Lonely Planet Writer

Da Vinci’s forgotten vineyard is Milan's not-so-hidden treasure

Until just a few years ago many had never even heard about Da Vinci’s vineyard, a place it’s said he spent his free time while painting the groundbreaking Last Supper. Now the secret’s well and truly out. Since opening to the public in 2015, the vineyard’s been gaining popularity and is a hot spot on any tourist itinerary.

The garden of Casa degli Atellani. Image by Casa degli Atellani

Da Vinci was just 30 years old when he was given this vineyard in 1498 by his patron the Duke of Milan Ludovico Sforza. It would have had special meaning for Da Vinci who came from a long line of winemakers. Even after he was forced to leave Milan during the French invasion, Da Vinci never forgot his beloved vineyard, and on his deathbed bequeathed it to his favourite pupil and a cherished servant.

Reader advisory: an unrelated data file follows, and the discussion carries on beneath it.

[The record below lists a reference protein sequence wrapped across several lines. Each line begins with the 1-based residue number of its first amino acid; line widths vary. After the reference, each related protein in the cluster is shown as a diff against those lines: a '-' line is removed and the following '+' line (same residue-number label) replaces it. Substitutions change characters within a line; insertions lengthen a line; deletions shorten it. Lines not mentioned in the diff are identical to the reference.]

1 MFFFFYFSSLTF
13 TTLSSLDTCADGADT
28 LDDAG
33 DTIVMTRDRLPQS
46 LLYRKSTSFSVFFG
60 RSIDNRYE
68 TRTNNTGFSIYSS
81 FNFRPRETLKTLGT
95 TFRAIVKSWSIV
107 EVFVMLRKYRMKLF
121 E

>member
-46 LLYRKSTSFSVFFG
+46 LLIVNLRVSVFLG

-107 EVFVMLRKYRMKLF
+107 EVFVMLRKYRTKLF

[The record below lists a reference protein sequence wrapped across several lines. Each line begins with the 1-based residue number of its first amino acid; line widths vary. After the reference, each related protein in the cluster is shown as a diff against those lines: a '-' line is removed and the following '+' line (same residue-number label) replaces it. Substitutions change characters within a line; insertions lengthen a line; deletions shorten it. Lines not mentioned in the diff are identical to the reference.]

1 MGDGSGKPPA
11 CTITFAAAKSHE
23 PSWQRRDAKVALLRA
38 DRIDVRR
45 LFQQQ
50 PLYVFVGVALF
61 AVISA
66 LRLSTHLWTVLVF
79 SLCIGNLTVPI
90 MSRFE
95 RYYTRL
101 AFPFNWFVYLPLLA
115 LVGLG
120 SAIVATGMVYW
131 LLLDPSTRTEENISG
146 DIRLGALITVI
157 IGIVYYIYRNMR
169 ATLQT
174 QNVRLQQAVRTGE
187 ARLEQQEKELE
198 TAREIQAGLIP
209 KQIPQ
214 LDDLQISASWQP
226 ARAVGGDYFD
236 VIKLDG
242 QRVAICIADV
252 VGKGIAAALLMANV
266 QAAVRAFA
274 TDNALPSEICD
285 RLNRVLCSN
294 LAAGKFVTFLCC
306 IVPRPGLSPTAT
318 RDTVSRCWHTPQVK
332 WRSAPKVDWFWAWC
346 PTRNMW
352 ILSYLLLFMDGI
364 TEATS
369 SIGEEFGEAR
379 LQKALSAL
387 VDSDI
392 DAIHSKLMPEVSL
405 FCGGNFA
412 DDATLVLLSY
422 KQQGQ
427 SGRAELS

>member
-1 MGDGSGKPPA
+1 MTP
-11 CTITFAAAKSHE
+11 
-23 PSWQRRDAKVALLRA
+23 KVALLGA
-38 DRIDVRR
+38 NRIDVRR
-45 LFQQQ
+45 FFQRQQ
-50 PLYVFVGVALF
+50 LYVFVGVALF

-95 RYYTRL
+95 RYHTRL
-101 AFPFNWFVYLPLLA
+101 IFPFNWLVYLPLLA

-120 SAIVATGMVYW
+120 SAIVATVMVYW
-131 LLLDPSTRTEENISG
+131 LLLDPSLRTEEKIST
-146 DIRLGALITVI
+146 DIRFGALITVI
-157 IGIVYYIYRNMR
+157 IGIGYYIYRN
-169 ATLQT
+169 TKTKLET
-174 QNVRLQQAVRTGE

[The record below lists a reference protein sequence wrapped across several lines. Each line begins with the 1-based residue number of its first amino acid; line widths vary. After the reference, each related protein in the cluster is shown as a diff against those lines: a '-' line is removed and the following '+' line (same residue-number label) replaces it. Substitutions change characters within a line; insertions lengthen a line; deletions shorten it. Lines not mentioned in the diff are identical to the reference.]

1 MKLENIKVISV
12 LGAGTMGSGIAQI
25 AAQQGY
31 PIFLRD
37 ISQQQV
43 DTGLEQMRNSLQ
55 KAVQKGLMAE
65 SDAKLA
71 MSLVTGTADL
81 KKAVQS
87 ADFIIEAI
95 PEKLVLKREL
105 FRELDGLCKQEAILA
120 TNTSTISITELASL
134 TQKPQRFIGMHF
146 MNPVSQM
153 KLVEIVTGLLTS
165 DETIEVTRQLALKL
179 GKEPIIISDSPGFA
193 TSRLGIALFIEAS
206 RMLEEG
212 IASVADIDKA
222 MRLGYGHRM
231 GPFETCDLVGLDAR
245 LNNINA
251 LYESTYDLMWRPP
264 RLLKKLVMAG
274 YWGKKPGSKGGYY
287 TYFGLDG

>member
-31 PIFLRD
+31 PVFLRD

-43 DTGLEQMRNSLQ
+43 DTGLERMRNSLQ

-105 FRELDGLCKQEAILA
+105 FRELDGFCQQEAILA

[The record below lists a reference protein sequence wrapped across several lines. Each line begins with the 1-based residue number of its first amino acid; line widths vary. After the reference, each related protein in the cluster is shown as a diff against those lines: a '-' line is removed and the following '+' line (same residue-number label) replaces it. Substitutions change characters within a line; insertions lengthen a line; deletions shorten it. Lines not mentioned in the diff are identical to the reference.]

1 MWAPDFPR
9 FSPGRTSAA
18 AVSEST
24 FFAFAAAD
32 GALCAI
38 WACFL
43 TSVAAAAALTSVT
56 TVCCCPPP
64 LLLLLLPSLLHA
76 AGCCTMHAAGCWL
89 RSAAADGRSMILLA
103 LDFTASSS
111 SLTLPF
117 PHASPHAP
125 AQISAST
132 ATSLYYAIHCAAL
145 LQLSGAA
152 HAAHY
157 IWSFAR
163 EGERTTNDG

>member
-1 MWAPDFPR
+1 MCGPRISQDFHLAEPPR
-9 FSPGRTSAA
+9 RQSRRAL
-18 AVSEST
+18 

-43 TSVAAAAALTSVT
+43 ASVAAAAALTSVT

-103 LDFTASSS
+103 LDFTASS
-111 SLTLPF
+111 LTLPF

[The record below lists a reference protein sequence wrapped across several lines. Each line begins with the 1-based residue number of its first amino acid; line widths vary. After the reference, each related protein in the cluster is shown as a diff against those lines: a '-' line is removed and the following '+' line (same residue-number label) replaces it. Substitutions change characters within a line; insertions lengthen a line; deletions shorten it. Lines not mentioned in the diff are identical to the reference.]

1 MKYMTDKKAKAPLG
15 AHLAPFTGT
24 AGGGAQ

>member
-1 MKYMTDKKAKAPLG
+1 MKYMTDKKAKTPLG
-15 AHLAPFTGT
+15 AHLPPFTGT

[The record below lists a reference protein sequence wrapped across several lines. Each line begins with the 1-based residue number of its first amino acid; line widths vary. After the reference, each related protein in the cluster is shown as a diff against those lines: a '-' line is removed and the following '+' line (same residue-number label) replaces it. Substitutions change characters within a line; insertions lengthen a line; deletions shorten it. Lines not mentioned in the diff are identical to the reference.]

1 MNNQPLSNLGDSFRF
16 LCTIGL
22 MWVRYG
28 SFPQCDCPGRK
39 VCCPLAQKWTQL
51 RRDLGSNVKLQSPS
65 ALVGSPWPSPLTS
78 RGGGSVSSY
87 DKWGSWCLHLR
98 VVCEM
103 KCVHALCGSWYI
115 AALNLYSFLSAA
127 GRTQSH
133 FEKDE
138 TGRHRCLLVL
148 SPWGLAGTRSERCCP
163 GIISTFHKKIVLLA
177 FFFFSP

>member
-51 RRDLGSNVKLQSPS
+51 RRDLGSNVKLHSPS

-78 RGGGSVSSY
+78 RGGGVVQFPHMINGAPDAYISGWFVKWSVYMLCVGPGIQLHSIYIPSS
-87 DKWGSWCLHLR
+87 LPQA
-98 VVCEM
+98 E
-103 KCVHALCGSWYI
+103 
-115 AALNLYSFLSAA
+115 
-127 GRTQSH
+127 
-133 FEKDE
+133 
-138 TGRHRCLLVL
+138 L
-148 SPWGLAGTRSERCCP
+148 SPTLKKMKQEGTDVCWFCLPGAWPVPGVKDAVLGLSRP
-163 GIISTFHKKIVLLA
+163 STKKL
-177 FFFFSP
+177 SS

DaVinci painted the Last Supper here. Image by Casa degli Atellani

Years later the vineyard passed into various hands and was largely forgotten. It was only rescued from obscurity thanks to the discovery of some remaining vine roots, which incredibly had survived a bomb raid in WWII and remained around 500 years after Da Vinci’s death. Genetically tested and identified as Malvasia di Candia, this precious information allowed Da Vinci’s vineyard to be recreated in all its original glory.

The vineyard lay undiscovered for years. Image by Casa degli Atellani

The vineyard is part of the garden at the Casa degli Atellani, a magnificent 15th century Renaissance palazzo where Da Vinci also stayed while painting the Last Supper. For avid Da Vinci fans this allows you to get the complete experience. You can visit the Last Supper just down the road at the Santa Maria delle Grazie basilica, go for a stroll in his vineyard and then retire to your apartment in the Casa degli Atellani, just like Da Vinci himself might have done.

Words: Stephanie Ong